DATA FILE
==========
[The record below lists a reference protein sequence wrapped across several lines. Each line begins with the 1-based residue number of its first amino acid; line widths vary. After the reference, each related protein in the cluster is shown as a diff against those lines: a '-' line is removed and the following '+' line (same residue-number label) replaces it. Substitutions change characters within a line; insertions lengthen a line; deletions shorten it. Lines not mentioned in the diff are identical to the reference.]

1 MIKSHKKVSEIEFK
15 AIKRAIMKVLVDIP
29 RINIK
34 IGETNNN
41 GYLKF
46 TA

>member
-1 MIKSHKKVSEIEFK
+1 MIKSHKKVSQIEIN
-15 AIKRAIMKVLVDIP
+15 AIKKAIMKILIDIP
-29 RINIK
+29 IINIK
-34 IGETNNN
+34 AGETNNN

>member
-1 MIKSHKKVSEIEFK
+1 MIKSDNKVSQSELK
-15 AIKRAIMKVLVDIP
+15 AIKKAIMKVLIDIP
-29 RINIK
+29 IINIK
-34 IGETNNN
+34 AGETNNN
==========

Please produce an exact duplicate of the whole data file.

[The record below lists a reference protein sequence wrapped across several lines. Each line begins with the 1-based residue number of its first amino acid; line widths vary. After the reference, each related protein in the cluster is shown as a diff against those lines: a '-' line is removed and the following '+' line (same residue-number label) replaces it. Substitutions change characters within a line; insertions lengthen a line; deletions shorten it. Lines not mentioned in the diff are identical to the reference.]

1 MIKSHKKVSEIEFK
15 AIKRAIMKVLVDIP
29 RINIK
34 IGETNNN
41 GYLKF
46 TA

>member
-1 MIKSHKKVSEIEFK
+1 MIKSHKKVSQIEIN
-15 AIKRAIMKVLVDIP
+15 AIKKAIMKILIDIP
-29 RINIK
+29 IINIK
-34 IGETNNN
+34 AGETNNN

>member
-1 MIKSHKKVSEIEFK
+1 MIKSDNKVSQSELK
-15 AIKRAIMKVLVDIP
+15 AIKKAIMKVLIDIP
-29 RINIK
+29 IINIK
-34 IGETNNN
+34 AGETNNN